Drive-In Movies with Recreation and Parks

Events in Henrico County have been limited due to the health and safety guidelines for COVID-19. The staff at the Department of Recreation and Parks have gotten creative and sought out small, community events that are both safe and fun for families! One of those event ideas is movie nights. Various Henrico County Parks will be hosting a movie in the park night and two drive-in movies this summer.

On July 31, Peanut Butter Falcon was shown drive-in movie style at Crump Park. If you missed out, there are two more opportunities to enjoy outdoor movie night! Toy Story 4 will be showing at Deep Run Park on August 7. This will be a regular walk up movie in the park. Rec and Parks will also be showing Aladdin (2019) at Dorey Park on August 21 as a drive-in movie. For both events, gates open at 7:30 p.m. and the movie will start at dusk (approx. 9 p.m.) Guests are encouraged to arrive early, as there is limited parking available.

The movie at Dorey park will be in partnership with the Virginia Capital Trail Foundation (VCTF). Dorey Park features a connector to the Virginia Capital Trail and is popular with cyclists. Movie attendees will have the opportunity to receive more information about the trail and future VCTF activities including their annual Cap 2 Cap bike ride.

The Division of Recreation and Parks is very excited to provide fun family events that allow people to get out and enjoy the parks while also following best safety practices and remaining socially distant.

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We All Play a Role in Fiscal Stewardship

The budget for the 2021 fiscal year (FY2021) that covers July 1, 2020 through June 30, 2021, was first introduced to the Board of Supervisors on March 10, 2020, just six days before the County’s first case of COVID-19. By all measures, the County was positioned to enjoy one of the best budget years in recent history; poised to implement several key initiatives and programs to further cement Henrico’s place as a leader in local government. As we have all come to know, the onset of a global pandemic had significant local impacts on both the health and economic fronts and swiftly changed that outlook. The Department of Finance immediately went to work to recast a budget based on updated revenue projections which anticipated a significant economic recession. Nearly $100 million was cut from that initial budget proposal when compared to the plan that was ultimately adopted by the Board in May.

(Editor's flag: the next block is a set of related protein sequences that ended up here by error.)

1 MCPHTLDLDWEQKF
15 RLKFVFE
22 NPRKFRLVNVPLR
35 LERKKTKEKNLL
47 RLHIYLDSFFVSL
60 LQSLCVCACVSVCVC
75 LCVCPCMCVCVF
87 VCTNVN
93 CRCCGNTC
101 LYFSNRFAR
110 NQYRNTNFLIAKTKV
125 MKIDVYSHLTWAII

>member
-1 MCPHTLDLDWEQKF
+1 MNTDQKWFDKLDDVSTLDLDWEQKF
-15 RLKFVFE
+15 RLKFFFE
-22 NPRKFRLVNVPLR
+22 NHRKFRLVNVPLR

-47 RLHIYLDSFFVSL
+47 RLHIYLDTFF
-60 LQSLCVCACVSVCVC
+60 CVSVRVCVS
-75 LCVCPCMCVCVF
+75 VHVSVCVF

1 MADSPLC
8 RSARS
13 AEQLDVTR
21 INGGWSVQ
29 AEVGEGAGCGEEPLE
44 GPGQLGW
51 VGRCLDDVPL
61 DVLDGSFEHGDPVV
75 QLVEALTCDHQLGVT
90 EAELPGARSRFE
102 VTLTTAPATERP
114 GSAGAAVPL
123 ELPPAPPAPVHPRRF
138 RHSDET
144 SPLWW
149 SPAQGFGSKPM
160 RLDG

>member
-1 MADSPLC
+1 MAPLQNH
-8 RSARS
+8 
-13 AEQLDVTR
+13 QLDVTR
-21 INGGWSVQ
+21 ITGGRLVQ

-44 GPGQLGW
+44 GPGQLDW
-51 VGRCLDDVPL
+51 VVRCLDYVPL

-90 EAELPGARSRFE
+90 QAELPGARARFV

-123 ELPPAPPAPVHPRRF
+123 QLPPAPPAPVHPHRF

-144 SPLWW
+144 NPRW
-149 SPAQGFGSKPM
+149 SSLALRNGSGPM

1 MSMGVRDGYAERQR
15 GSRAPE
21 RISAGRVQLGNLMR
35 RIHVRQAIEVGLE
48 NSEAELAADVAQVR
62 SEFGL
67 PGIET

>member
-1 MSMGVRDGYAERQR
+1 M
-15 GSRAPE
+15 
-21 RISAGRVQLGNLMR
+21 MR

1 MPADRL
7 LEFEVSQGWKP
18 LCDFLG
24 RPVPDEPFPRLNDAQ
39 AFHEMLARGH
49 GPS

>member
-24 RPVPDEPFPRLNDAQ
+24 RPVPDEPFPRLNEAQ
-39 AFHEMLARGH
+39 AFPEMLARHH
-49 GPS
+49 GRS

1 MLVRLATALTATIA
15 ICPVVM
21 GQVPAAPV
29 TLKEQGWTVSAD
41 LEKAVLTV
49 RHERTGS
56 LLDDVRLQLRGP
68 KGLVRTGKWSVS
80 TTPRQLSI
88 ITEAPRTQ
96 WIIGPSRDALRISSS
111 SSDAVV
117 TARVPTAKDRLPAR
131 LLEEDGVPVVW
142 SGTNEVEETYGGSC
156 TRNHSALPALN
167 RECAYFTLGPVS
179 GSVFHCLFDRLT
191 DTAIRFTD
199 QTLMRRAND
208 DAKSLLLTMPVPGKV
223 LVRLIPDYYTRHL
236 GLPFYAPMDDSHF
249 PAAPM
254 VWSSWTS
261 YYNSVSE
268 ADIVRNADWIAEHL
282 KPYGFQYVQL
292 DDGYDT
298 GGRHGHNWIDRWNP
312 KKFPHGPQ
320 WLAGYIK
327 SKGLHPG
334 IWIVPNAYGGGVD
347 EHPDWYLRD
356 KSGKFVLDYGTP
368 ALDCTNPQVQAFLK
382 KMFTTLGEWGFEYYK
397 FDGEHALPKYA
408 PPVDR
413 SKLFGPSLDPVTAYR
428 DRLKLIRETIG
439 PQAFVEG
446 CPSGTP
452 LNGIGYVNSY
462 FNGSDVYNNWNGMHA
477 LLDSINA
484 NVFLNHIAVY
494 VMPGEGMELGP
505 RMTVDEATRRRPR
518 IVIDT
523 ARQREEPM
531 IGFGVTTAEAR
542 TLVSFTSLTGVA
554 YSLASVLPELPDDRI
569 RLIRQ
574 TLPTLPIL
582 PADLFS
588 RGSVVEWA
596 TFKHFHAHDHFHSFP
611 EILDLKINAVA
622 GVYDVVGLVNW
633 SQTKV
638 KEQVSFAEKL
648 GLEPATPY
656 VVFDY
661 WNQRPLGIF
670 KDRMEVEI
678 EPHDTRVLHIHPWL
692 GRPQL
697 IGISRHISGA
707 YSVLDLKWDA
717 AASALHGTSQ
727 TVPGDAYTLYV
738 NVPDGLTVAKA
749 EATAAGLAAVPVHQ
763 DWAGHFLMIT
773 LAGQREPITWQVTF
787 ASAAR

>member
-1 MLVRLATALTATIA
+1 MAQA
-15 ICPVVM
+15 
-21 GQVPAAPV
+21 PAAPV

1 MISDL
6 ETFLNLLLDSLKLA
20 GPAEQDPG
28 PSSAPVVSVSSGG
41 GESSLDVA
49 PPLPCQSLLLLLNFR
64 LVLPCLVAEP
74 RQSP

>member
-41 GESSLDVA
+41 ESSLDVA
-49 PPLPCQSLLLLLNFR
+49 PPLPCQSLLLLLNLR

Every avenue was explored to ensure that all County departments are still able to deliver core services that are needed by Henrico residents and businesses, to limit the financial burden placed on our community to support those programs, and to limit the impacts to our workforce. Some of the strategies included: a delay of cash-funded capital, across the board operating cuts, holding many positions vacant, and removing all new initiatives that were originally planned for FY2021.

Knowing that none of us have all the answers, two additional, non-traditional strategies were also deployed. We established a cross-functional employee workgroup to explore cost-cutting strategies and an email address ([email protected] – which remains open) to solicit feedback from the workforce and community. Both avenues proved fruitful. For example, it was an email from an employee that birthed the voluntary retirement incentive program that is anticipated to save more than $1.5 million.